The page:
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A Lengthy Fight Over Troubled Waters

October 18, 1987|PAUL CIOTTI

CALIFORNIA HAS A long history of offshore oil drilling. The first rigs went up in the 1890s on piers off Summerland in Santa Barbara County. By the time of the Santa Barbara oil spill of 1969, hundreds of wells had been installed on piers, platforms and islands up and down the coast. After the spill, leasing in state waters--within the three-mile limit--essentially stopped. The first oil platform in federal waters--beyond three miles--was Phillips Petroleum's Platform Hogan, which went up in 1968 off Carpinteria. Since then, 20 additional platforms have been placed in federal waters at an average rate of one a year. In 1981, to block Interior Secretary James G. Watt's lease-sale of five basins off California, Congress passed a moratorium on oil leasing from San Luis Obispo to the Oregon border. Additional moratoriums (or the effective equivalent of them) have blocked offshore oil leasing in those areas ever since.

To pass these moratoriums, the California congressional delegation has always depended on the help of its colleagues from other states. But after numerous battles, debates and pleas, more than a few members of Congress have grown tired of hearing about the need to protect California's coast. And now, says Sen. James A. McClure (R-Ida.), many people feel that Californians are being "a little bit selfish."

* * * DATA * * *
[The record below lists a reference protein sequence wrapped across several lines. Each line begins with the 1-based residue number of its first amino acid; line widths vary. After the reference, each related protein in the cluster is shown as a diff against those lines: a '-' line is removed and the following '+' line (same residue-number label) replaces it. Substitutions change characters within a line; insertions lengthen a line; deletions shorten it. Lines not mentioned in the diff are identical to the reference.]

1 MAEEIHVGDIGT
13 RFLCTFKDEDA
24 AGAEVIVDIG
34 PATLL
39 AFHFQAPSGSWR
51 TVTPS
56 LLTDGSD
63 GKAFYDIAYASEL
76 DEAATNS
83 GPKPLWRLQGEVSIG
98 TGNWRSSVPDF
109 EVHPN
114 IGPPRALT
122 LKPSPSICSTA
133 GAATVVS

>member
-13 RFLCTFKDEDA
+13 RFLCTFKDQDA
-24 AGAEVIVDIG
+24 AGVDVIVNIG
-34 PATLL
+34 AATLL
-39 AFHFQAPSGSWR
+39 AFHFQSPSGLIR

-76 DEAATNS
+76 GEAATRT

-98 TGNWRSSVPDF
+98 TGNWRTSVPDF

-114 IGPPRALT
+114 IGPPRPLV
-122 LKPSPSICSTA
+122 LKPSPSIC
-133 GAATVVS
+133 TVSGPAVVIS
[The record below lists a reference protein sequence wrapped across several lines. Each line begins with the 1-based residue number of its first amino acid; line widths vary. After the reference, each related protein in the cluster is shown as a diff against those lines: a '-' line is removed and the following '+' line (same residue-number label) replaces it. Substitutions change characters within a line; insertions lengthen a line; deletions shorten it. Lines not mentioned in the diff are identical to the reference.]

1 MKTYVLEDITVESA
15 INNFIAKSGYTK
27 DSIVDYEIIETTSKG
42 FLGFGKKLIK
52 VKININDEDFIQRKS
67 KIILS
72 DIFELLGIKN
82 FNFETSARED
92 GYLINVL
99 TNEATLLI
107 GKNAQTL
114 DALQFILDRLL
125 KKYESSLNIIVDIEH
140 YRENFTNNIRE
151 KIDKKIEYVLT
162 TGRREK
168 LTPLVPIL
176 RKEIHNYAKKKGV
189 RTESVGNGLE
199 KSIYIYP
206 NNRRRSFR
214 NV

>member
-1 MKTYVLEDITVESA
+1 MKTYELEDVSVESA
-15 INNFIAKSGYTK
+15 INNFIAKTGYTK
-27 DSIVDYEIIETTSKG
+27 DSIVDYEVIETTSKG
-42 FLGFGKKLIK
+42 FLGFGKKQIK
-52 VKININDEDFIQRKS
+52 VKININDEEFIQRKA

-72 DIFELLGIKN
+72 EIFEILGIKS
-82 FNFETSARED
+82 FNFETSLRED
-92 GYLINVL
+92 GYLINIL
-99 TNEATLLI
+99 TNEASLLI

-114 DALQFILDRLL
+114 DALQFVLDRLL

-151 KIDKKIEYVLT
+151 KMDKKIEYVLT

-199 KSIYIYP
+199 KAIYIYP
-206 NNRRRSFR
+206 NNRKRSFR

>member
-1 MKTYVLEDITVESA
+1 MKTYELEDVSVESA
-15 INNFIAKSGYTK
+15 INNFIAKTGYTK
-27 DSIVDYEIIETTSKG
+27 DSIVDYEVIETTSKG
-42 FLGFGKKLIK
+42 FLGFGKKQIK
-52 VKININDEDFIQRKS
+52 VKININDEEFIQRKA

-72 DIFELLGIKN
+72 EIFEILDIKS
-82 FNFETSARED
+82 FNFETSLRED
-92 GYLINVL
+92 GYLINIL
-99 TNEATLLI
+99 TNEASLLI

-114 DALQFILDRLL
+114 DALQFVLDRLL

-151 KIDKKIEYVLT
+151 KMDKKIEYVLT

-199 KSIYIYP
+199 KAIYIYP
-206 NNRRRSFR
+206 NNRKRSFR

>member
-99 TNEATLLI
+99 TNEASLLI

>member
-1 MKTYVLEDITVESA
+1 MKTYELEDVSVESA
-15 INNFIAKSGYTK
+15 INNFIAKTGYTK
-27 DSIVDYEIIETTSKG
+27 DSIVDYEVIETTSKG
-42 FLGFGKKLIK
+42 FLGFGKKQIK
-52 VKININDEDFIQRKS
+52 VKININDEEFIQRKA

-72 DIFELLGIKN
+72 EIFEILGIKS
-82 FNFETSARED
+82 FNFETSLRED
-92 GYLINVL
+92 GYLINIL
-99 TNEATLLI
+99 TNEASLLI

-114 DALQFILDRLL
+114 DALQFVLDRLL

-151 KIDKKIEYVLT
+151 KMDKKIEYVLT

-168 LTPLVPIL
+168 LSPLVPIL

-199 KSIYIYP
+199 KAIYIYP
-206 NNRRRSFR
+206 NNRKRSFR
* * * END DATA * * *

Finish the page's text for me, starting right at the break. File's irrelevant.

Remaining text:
The reason, says Rep. Jack Fields (R-Texas), is that there are estimated to be more than 2 billion barrels of oil yet undiscovered and an estimated 4.5 trillion cubic feet of natural gas off California. "Californians have a right to control what is within three miles of their shoreline. They don't have a right to control what is beyond that line. That basically is something that is owned by all Americans. And I think at some point there is going to be a tremendous amount of resentment when we do get into an energy shortage."

Californians say pollution from oil platforms is their major concern, Fields says, but pollution is "so insignificant not to be a major factor. The chief objection (of Californians) when you remove all the fluff is the view."

According to Barry Toiv, an aide to Rep. Leon Panetta (D-Monterey), the congressman frequently hears this argument. He says this is why Panetta worked so hard to come to an agreement with Interior Secretary Hodel in the first place. When the next oil crisis comes and people start claiming that Californians are selfish, "he wants to be able to say, 'That's not the case. We are doing our share. We have this long-term agreement we just can't go back on.' But if you insist on taking an absolute no-compromise position on offshore drilling," says Toiv, "in the long run you could get burned very badly."

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